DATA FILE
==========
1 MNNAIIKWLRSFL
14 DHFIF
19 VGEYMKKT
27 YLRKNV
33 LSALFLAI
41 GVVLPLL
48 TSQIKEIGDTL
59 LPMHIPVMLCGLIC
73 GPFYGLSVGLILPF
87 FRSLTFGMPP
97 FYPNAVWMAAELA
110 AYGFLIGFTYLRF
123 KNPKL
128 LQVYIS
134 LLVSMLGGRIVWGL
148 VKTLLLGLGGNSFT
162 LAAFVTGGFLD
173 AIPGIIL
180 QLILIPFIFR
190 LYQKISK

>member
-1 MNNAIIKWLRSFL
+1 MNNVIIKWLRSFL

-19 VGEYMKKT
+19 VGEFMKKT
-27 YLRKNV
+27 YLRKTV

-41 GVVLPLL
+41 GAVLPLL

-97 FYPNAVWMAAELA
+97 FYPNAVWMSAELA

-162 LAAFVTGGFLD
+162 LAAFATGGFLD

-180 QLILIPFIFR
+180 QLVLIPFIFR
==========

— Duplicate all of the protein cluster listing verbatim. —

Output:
1 MNNAIIKWLRSFL
14 DHFIF
19 VGEYMKKT
27 YLRKNV
33 LSALFLAI
41 GVVLPLL
48 TSQIKEIGDTL
59 LPMHIPVMLCGLIC
73 GPFYGLSVGLILPF
87 FRSLTFGMPP
97 FYPNAVWMAAELA
110 AYGFLIGFTYLRF
123 KNPKL
128 LQVYIS
134 LLVSMLGGRIVWGL
148 VKTLLLGLGGNSFT
162 LAAFVTGGFLD
173 AIPGIIL
180 QLILIPFIFR
190 LYQKISK

>member
-1 MNNAIIKWLRSFL
+1 MNNVIIKWLRSFL

-19 VGEYMKKT
+19 VGEFMKKT
-27 YLRKNV
+27 YLRKTV

-41 GVVLPLL
+41 GAVLPLL

-97 FYPNAVWMAAELA
+97 FYPNAVWMSAELA

-162 LAAFVTGGFLD
+162 LAAFATGGFLD

-180 QLILIPFIFR
+180 QLVLIPFIFR